Do you not know that your body is a temple of the Holy Spirit who is in you?

Earlier in his letter (3:16), Paul has written something similar, but he emphasises there the teaching that corporately the Christians can be described as a temple of God. This thought is also found in Ephesians 2:19-22 where the whole Church is being built as a temple on the foundation of the apostles and prophets, but where the readers of the letter are also ‘being built together into a dwelling of God.’

But, getting back to 1 Corinthians 6, it is something more personal here. It is the body (the context shows the physical, human body of the individual is in view) that is a temple of the Holy Spirit. Paul does not write: your soul is a temple of the Holy Spirit. We might have thought that more likely. But, it is your body that is the temple. What are we to make of this? How does it impact how we think of ourselves as Christians?

Paul is using a metaphor. In the Old Testament, the God of Israel dwelt amongst his people in a tent, and then in a temple. These structures were outposts of a lost Eden in the fallen world (the tabernacle and temple both contained garden & creation imagery). The temple spoke of the re-instatement of that pre-Fall, perfect connection between God and humans. Theologically, humans cannot be human in the truest sense without the restoration of a lost dimension to their lives. That dimension is their living experience of the presence of God in their lives. That is what gives ‘true life’. Saying ‘presence’ might be confusing. Really, the idea is one of God’s influence on us, not coercively, but in partnership with us. A kind of enabling, but with a deeply personal component too – which is why ‘presence’ is ultimately the right word. It’s not merely a ‘spiritual’ thing. Because of the fundamental co-existent connection between the spiritual and the physical, both aspects of our person are involved in God’s presence.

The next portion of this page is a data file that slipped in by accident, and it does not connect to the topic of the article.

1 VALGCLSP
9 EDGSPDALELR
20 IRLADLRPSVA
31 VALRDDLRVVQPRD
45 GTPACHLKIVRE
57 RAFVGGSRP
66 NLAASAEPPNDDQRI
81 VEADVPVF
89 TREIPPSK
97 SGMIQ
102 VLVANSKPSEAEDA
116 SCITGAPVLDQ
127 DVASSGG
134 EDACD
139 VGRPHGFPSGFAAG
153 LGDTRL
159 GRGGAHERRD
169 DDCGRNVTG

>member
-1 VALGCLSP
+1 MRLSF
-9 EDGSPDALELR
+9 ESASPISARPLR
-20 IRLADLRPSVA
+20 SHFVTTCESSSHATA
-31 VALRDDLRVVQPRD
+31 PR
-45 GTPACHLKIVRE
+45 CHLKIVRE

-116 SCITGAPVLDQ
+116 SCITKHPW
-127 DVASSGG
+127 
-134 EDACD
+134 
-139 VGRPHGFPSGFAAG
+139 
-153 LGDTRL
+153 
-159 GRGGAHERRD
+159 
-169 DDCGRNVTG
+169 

If the presence of God in our body seems an odd concept, think about this: when you have an idea, an insight, or an intuition, where does it come from? From stored experiences in cells of your brain; from firing synapses and intercellular chemistry bringing experiences, memories and knowledge together (of course, I’m no expert on brains, but no-one on the planet really understands how this stuff really works!). Yes, of course that’s true. But, when we accept that the ‘spiritual’ and physical are intimately connected, we realise that through the Holy Spirit, God himself is influential in these processes. So, God can give insight. He can bring motivation to action. He can bring about answers to prayer when someone is praying for help and there’s a knock at their door. When we respond to reading God’s word, what is that? When we worship in Church and feel a deep-seated peace, or a rising up of joy, what is that? I don’t think a purely materialist perspective on these things is adequate. And, of course, when our knowledge, experience, etc. are formed by our interaction with God’s word and our interaction with God himself through prayer and worship, then all of this forms a rich tapestry of God’s presence in our bodies.